报告人：Dario Paccagnan UC Santa Barbara, USA
Modern society is based on large-scale engineered systems, often at the service of human end-users, e.g., transportation and power networks. While the control of such systems is typically grounded on purely engineering principles, their performance greatly depends on how human users interact with them. A common is- sue arising in these settings is the performance degradation often incurred when the users’ interests are not aligned to the “greater good” (e.g., traffic routing). In this context, a natural question arises: how can we design behavior-influencing mechanisms to incentivize efficient use of the existing infrastructure? In this presentation, I answer this question in relation to the well-studied class of congestion games, of- ten used to model traffic assignment problems. More precisely, I show how to design mechanisms that utilize only local information, and robustly maximize the system efficiency. Surprisingly, optimal mechanisms designed using only local information perform closely to those designed using full information (1% difference for affine latency functions). Additionally, I show how the proposed approach recovers and generalizes a number of well-known results in the literature. Finally, I discuss how the marginal cost mechanism, known to be optimal in the continuous-flow approximation, results in a lower efficiency than that encountered if no mechanism was used.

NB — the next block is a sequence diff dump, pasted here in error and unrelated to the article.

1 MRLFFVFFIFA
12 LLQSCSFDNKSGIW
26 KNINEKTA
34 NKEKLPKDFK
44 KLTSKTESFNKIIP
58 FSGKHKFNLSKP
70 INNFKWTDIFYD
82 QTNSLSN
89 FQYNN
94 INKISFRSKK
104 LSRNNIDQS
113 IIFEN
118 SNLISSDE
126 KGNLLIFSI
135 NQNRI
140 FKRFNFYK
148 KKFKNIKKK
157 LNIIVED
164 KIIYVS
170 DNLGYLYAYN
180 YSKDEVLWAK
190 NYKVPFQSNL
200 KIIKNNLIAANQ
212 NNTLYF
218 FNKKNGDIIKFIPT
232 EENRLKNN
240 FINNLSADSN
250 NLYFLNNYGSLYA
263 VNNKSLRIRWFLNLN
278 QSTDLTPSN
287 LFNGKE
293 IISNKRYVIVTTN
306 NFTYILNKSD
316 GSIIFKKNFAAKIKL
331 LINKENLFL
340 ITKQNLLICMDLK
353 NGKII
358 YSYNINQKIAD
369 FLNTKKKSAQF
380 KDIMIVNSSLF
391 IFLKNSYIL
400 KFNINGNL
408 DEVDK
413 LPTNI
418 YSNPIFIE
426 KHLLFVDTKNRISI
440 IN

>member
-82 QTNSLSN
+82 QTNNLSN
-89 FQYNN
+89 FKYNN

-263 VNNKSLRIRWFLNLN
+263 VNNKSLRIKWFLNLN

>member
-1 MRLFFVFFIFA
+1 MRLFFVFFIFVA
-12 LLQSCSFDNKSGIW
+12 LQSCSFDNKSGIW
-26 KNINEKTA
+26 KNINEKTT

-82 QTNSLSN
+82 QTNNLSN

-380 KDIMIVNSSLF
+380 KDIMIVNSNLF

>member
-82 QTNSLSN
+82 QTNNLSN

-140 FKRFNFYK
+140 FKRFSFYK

Dr. Dario Paccagnan is a Postdoctoral Fellow with the Mechanical Engineer- ing Department and the Center for Control, Dynamical Systems and Computation, University of California, Santa Barbara. In 2018, he obtained a Ph.D. degree from the Information Technology and Electrical Engineering Department, ETH Zu ?rich, Switzerland. He received his B.Sc. and M.Sc. in Aerospace Engineering in 2011 and 2014 from the University of Padova, Italy. In 2014, he also received the M.Sc. in Mathematical Modelling from the Technical University of Denmark; all with Honors. Dr. Paccagnan was a visiting scholar at the University of California, Santa Barbara in 2017, and at Imperial College London, in 2014. He was awarded the ETH medal in recognition for an outstanding PhD dissertation, as well as the Early Postdoc Mobility Fellowship and the Doc Mobility Fellowship from the Swiss National Science Foundation. His interests are at the interface between distributed control and game theory, with a focus on the design of behavior-influencing mechanisms for socio-technical systems.